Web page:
Ernest Borgnine (1917 - 2012)
The Legendary Drew and Josh Alan Friedman's Any Resemblance
To Persons Living Or Dead, 1986 (Fantagraphics)
Ernest Borgnine, born Ermes Effron Borgnino, passed away earlier this week. In case no one noticed.
It would have been different if Borgnine believed himself to be a towering talent, his career frustrated by lesser mortals (god knows there are plenty of card-carrying SAG and AFTRA members today who think that's true for them) -- but Borgnine was more realistic than that, about himself and his career.
Borgnine with a copy of Josh Alan Friedman's 2011
Autobiographical "Black Cracker" (Borgnine)
It's not easy to play a heavy; ask the actors who've made a living doing it. But in the Best Picture Oscar-winner for 1953, From Here To Eternity, Borgnine made Master Sargent "Fatso" Judson, the brutal stockade NCO (he beats Frank Sinatra to death in the third reel) into a believable figure -- the sort of man you hope you never find yourself at the mercy of.
And he made you suspend your disbelief enough that when he loses that knife fight in a Honolulu alley to Montgomery Cliff, you watch the narrow, sadistic character Borgnine created roll over, and lie still, and find yourself thinking Good; that asshole had it coming.
Judson Brandishes His Knife: Borgnine's First Career Move
In Fred Zinneman's From Here To Eternity (1953);
George Reeves Of Teevee 'Superman' Fame In Background
He followed Eternity up by playing in the sword-and-sandals 1954 costume drama, "Demetrius and The Gladiators", but his portrayal of Judson led director John Sturgis to cast Borgnine as another supporting heavy in the 1955 Bad Day At Black Rock. His Coley Trimble is another sadistic bully, one of three men in a tiny desert town who murdered a local Japanese man after Pearl Harbor -- but unlike Fatso Judson, this character is deeply disturbed, barely held together by bad dreams and manic laughter.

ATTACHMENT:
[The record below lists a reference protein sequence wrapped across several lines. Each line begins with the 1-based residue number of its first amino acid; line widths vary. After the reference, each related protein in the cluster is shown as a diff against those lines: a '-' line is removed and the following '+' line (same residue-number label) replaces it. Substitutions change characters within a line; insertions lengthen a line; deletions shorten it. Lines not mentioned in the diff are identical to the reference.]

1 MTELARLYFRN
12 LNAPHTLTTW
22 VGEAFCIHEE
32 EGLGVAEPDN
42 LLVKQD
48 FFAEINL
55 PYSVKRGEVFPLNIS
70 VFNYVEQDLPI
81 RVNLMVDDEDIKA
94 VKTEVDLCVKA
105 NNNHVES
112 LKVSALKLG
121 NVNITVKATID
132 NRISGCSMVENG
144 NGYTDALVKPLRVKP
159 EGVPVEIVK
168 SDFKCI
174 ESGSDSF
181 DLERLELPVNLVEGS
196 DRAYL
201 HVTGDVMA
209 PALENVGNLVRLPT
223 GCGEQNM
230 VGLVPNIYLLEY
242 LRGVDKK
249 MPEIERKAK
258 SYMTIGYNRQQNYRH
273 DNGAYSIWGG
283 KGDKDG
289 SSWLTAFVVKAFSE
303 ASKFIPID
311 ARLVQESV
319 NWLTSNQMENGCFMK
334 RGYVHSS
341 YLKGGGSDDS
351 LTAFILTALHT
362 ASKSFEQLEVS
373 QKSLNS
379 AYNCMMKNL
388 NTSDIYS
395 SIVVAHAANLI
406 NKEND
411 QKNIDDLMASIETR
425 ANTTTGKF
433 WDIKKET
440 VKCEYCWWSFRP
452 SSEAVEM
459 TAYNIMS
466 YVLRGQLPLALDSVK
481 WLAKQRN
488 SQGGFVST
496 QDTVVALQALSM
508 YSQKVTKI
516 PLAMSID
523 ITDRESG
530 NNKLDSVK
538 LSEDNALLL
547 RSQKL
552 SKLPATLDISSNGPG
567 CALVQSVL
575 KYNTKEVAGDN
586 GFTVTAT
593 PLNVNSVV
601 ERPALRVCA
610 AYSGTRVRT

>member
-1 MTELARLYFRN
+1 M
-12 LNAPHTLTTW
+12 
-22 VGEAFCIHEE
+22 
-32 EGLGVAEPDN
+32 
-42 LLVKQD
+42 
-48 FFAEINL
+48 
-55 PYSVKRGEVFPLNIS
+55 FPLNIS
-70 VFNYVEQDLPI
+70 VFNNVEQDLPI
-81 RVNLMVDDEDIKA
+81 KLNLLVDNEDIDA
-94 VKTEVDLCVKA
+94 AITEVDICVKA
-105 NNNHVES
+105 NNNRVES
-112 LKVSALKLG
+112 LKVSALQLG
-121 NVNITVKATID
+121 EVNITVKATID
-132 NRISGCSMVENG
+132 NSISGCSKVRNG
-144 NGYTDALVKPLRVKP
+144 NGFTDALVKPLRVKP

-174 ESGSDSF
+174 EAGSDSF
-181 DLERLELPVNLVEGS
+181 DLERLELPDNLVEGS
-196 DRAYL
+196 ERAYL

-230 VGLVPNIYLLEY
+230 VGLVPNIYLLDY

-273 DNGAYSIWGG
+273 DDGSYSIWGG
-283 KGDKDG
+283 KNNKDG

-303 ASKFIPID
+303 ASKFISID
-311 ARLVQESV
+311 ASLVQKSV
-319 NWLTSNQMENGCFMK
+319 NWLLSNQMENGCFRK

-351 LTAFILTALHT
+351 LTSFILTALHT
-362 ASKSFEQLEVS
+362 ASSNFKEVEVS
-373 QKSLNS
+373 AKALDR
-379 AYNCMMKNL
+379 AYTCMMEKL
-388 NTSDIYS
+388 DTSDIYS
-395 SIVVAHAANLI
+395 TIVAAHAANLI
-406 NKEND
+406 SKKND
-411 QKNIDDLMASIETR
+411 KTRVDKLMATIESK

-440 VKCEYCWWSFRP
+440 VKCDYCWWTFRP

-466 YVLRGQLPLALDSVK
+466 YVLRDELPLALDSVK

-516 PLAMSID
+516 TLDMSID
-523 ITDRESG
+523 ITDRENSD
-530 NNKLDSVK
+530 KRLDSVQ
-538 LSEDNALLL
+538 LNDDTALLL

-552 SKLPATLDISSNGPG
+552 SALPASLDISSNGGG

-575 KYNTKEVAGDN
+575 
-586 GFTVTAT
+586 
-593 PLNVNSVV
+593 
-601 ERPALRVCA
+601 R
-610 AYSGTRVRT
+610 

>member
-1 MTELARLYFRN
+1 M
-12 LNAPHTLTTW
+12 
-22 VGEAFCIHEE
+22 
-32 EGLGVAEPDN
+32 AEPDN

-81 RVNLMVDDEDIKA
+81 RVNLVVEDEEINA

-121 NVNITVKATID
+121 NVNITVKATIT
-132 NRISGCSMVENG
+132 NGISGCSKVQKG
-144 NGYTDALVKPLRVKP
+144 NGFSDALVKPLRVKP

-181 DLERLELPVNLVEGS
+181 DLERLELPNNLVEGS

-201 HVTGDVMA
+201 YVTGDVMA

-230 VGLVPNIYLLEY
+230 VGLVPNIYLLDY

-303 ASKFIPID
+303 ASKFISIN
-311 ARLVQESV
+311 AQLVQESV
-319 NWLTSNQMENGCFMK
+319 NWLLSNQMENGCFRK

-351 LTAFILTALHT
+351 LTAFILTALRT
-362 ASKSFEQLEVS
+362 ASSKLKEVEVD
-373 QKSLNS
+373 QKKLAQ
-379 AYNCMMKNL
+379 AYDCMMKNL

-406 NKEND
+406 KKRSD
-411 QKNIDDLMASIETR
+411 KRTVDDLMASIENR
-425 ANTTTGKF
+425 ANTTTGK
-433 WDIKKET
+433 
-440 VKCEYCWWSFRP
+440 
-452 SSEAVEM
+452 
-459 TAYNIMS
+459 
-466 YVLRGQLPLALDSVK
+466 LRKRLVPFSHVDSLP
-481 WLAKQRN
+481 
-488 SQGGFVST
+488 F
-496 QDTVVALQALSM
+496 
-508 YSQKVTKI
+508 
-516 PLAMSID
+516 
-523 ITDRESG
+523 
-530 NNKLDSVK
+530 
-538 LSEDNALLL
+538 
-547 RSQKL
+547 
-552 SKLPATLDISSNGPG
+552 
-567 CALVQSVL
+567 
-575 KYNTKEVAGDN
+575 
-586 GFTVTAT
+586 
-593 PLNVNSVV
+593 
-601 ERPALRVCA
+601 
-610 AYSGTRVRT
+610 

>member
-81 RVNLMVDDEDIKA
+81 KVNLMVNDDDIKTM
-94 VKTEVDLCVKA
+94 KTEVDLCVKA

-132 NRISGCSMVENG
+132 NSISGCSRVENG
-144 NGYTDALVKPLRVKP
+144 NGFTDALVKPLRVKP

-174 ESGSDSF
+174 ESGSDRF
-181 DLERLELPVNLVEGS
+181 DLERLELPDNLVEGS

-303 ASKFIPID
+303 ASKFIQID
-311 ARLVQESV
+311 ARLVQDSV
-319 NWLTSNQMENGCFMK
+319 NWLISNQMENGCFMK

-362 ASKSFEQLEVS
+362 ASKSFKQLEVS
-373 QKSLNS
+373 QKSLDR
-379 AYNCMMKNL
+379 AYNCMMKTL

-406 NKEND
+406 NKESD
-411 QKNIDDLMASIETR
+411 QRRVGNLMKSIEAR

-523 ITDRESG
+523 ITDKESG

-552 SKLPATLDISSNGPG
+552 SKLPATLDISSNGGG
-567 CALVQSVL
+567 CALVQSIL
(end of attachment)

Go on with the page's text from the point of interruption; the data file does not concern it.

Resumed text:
Little More Hot Sauce For Your Coffee; Borgnine And
Spencer Tracy In Bad Day At Black Rock (1954)
In 1953, Playwright Paddy Chayefsky's television screenplay, Marty, was broadcast with a rising star, Rod Steiger (later of The Pawnbroker), in the title role as a blue-collar butcher and lonely bachelor in Yonkers, battling his own self-image and family ties to break through to happiness, and a stronger sense of himself. When casting was being done for a film version in 1955, Borgnine was chosen for the title role, and it led to his being awarded the Oscar for Best Actor in 1956.
Any actor will tell you that the Craft is also a Job, and if you're not making a paycheck it doesn't matter how talented you think you are. Borgnine worked steadily in film and television in the next fifty-six years following his only Oscar (when he died, he was the voice of Mermaid Man on Spongebob Square Pants), and it was steady work -- I remember him in Flight Of The Phoenix; The Poseidon Adventure; The Dirty Dozen; The Wild Bunch; Escape From New York, among others. As a character actor, he was a fixture.
And naturally, I remember him from McHale's Navy (1963 -1967) -- his real signature role, much as Andy Griffith (who died a few days before Borgnine) will always be known as the television sheriff of Mayberry.
My Cartoon Tribute To Borgnine (1995)
Borgnine did not have a wide range, but he was a decent actor. The proof was in his portrayals of Fatso Judson and Coley Trimble -- evil, but not completely two-dimensional characters whom we recognized -- and distinct opposites from Ernest Borgnine the man, who from all reports was kind, engaging and genuine.
Borgnine the actor persuaded us to accept the likes of Judson and Trimble. You wouldn't cast him as Thomas Moore in 'A Man For All Seasons'; you wouldn't find him in a play by Stoppard or Beckett or O'Neill, but he might have done justice to Willy Loman. He would have been a decent Coach Bob in Hotel New Hampshire, and Borgnine definitely could have played Don Ciccio, the Sicilian mafioso who kills the father of the young Don Corleone, in The Godfather, Part II.
He was a perfect choice to play Chayefsky's Marty because the character could have been Borgnine's next-door neighbor, back in the day. He knew Marty's neighborhood, because he had grown up in one almost identical to it, leaving it during WW2 as a seaman and returning to it after VJ Day. But for different life choices, Borgnine might have gone on to become a regular in that neighborhood much like Marty, and he probably knew it.
Where life did take him were places nearly everyone he grew up with in his old neighborhood had never gone and could never go; he knew he'd been lucky, and never pretended otherwise -- in the 1980's, he made a film, Borgnine On The Bus, about driving across America in a Winnebago; no matter how painful it may be to more sophisticated tastes to watch, it was Borgnine's celebration at being alive, and he gently mocked his own 'stardom' in the process.
It's easy to be cynical; believe me, I know -- but Ernie was a Mensch, and a class act.